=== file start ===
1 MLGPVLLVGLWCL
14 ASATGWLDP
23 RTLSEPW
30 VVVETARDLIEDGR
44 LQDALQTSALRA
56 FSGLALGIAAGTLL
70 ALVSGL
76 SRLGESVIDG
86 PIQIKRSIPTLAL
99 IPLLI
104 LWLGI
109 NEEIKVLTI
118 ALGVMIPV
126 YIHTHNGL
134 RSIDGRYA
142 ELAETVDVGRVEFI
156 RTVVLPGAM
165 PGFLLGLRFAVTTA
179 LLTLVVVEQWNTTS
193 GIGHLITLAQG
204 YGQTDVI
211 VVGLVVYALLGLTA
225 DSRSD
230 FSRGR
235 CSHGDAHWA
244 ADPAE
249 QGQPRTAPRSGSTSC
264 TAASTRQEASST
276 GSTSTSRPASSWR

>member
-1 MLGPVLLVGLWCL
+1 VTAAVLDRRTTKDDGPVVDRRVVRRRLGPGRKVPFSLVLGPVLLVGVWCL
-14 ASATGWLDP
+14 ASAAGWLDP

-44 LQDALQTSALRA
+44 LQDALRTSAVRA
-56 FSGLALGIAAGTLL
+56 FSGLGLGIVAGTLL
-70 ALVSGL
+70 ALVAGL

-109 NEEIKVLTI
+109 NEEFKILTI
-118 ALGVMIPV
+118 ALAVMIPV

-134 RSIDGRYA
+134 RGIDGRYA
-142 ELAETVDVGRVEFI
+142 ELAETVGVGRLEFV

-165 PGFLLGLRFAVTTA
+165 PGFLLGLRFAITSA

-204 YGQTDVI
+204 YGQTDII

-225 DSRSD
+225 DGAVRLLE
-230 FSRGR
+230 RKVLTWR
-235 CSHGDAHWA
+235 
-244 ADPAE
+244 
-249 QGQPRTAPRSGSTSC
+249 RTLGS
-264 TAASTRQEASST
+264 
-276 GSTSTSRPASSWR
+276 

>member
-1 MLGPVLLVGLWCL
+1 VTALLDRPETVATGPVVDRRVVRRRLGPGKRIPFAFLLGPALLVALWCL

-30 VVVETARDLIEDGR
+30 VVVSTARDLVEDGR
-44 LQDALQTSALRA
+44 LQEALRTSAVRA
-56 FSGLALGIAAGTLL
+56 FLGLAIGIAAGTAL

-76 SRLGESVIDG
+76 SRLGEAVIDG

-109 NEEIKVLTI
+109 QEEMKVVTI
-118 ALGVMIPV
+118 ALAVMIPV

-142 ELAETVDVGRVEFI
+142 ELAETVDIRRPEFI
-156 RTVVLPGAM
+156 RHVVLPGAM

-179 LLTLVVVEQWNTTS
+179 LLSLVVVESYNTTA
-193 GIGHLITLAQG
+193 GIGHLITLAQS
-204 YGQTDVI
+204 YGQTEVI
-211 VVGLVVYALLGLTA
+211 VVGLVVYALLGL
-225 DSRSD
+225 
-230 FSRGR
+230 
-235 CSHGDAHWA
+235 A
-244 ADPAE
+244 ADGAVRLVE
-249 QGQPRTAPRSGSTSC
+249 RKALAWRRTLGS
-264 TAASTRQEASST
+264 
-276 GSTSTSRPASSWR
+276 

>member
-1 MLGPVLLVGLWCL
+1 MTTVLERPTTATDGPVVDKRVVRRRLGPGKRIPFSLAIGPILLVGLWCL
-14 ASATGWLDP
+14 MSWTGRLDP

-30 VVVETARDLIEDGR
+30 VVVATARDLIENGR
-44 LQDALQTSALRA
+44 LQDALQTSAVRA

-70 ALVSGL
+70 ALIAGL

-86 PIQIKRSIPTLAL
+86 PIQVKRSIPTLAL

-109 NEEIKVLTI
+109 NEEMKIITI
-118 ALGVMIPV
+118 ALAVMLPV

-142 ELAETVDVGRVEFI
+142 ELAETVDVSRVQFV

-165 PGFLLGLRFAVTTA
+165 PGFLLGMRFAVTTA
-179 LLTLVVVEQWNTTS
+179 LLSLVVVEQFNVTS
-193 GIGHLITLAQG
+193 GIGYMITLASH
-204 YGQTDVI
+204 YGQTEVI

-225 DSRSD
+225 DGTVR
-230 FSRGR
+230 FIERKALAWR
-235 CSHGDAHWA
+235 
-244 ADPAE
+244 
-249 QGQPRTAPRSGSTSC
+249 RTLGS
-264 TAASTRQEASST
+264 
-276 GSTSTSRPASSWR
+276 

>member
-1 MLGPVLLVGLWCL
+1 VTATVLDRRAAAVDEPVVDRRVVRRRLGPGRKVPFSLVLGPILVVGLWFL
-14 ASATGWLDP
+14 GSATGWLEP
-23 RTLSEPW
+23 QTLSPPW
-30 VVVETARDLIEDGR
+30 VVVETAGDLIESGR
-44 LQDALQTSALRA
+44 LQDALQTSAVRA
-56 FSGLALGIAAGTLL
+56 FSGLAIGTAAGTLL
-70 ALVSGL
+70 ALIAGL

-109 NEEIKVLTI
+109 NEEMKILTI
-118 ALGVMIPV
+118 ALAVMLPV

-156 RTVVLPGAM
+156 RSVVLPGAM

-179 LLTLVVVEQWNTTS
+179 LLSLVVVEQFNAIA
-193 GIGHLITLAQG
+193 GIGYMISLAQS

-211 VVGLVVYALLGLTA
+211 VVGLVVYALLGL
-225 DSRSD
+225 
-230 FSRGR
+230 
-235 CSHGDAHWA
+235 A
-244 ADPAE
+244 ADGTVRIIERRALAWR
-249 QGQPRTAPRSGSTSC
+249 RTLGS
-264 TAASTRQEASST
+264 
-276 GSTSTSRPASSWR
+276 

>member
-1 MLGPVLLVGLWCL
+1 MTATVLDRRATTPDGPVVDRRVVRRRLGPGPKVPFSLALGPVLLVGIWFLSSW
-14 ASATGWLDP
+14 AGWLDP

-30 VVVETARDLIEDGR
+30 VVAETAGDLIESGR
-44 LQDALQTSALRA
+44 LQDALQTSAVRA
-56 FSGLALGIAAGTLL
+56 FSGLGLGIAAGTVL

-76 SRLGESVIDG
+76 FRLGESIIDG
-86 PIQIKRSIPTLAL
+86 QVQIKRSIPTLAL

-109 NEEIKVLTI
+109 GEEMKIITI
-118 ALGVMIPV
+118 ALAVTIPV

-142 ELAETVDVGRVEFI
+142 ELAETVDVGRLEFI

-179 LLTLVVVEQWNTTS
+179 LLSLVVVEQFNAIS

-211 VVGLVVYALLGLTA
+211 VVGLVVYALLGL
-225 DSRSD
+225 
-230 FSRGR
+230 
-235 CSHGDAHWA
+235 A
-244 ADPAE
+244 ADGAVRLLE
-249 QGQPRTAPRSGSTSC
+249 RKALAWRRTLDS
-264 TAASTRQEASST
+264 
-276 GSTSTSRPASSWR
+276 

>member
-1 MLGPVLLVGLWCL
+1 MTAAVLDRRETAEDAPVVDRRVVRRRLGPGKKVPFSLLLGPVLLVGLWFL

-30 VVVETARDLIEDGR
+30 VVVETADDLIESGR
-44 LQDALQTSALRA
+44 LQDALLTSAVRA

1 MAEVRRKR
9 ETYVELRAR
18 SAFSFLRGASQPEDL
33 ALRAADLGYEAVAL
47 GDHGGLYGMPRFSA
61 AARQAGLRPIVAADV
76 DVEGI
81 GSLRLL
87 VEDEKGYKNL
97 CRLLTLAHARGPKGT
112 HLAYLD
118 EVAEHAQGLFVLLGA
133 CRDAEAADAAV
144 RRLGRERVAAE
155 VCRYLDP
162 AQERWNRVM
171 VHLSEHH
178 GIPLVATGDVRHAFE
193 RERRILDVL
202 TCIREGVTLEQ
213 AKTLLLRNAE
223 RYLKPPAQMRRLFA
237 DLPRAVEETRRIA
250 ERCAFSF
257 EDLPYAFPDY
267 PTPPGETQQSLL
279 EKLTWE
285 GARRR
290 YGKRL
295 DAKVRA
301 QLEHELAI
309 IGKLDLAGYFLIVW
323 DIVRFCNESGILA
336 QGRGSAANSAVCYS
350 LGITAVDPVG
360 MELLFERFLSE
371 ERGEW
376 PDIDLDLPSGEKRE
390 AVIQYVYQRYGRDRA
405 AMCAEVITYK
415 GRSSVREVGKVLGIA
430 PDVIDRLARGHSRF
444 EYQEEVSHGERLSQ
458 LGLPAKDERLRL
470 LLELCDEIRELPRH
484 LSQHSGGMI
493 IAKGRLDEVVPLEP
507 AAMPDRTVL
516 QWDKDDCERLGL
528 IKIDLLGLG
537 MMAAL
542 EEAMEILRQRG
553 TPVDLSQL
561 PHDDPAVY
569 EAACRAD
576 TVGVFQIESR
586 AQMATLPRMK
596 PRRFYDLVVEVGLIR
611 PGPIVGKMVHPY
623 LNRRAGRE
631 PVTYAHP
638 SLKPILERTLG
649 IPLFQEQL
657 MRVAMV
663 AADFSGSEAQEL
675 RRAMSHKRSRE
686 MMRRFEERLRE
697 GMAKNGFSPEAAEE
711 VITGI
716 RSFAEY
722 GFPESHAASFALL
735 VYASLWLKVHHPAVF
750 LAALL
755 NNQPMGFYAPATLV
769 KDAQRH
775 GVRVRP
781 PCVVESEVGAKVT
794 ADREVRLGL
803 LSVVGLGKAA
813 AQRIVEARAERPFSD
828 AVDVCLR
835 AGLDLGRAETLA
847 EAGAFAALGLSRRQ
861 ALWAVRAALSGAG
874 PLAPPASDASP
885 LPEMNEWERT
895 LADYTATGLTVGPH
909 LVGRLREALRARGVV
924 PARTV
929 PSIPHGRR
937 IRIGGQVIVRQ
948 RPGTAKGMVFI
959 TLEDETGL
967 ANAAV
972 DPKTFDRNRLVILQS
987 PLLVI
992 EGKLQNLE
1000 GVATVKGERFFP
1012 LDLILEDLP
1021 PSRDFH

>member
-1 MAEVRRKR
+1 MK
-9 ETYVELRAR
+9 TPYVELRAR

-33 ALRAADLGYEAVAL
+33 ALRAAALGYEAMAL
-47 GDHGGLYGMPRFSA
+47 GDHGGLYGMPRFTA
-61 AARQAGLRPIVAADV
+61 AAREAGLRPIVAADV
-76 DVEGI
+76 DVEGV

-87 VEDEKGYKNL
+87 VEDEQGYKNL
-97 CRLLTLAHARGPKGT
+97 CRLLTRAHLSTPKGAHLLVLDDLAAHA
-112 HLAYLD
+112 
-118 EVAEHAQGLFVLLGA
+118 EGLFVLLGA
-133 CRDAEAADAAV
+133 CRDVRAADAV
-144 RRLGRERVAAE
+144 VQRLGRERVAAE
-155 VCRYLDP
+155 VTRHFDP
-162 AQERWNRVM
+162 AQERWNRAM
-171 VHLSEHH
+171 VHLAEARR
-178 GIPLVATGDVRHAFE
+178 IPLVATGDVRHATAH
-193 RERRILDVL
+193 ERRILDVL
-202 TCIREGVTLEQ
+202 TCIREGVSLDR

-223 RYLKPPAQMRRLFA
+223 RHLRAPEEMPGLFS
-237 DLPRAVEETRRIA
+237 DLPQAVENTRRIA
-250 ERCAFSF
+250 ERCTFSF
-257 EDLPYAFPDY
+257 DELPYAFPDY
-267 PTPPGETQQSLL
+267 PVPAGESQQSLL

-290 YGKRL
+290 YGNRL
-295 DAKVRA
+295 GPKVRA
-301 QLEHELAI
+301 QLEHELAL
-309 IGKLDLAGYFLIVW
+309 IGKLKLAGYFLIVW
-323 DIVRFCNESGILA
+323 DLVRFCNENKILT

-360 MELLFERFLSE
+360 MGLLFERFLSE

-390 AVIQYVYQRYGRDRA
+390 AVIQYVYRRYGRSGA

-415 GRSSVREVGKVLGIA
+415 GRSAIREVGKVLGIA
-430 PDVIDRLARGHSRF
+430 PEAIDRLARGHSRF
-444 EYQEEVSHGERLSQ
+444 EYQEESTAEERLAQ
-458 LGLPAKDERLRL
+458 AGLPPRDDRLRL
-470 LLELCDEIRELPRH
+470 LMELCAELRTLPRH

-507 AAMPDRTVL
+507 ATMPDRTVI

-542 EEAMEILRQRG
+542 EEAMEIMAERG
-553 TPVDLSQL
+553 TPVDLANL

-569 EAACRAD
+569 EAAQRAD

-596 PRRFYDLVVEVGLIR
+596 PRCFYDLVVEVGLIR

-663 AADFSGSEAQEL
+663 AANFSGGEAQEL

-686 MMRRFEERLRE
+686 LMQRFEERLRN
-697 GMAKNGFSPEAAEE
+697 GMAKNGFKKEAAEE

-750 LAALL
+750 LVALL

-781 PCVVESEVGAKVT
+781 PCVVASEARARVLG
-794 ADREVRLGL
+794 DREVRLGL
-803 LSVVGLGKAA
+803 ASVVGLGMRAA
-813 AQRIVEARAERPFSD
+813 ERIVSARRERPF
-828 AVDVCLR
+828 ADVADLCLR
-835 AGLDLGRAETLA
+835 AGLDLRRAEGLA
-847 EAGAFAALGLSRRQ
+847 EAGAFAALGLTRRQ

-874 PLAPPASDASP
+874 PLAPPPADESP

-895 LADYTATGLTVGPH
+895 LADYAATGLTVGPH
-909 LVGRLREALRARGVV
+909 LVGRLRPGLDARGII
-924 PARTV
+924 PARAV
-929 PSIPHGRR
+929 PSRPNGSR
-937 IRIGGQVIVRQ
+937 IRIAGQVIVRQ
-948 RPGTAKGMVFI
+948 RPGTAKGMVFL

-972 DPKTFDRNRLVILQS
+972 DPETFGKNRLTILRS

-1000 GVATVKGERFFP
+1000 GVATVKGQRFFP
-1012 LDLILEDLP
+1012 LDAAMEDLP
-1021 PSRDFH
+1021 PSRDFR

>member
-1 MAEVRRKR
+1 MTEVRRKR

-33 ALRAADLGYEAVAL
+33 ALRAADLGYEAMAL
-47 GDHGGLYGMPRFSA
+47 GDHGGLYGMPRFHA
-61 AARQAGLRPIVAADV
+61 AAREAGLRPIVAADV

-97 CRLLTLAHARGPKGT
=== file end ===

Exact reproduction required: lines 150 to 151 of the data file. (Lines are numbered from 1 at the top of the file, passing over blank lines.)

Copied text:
-1 MLGPVLLVGLWCL
+1 VTATVLDRRAAAVDEPVVDRRVVRRRLGPGRKVPFSLVLGPILVVGLWFL